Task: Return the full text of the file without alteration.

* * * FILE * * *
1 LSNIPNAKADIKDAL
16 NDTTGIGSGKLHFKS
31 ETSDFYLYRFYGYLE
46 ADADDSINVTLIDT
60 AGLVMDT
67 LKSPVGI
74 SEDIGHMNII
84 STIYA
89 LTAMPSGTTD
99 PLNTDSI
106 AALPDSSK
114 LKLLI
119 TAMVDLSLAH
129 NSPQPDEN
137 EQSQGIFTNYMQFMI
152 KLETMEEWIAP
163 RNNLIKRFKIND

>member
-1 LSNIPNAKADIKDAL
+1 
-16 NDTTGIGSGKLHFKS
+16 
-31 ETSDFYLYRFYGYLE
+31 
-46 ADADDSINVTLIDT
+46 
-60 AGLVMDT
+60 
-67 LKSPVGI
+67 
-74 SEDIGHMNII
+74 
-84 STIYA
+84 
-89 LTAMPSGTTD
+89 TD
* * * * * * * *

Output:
1 LSNIPNAKADIKDAL
16 NDTTGIGSGKLHFKS
31 ETSDFYLYRFYGYLE
46 ADADDSINVTLIDT
60 AGLVMDT
67 LKSPVGI
74 SEDIGHMNII
84 STIYA
89 LTAMPSGTTD
99 PLNTDSI
106 AALPDSSK
114 LKLLI
119 TAMVDLSLAH
129 NSPQPDEN
137 EQSQGIFTNYMQFMI
152 KLETMEEWIAP
163 RNNLIKRFKIND

>member
-1 LSNIPNAKADIKDAL
+1 
-16 NDTTGIGSGKLHFKS
+16 
-31 ETSDFYLYRFYGYLE
+31 
-46 ADADDSINVTLIDT
+46 
-60 AGLVMDT
+60 
-67 LKSPVGI
+67 
-74 SEDIGHMNII
+74 
-84 STIYA
+84 
-89 LTAMPSGTTD
+89 TD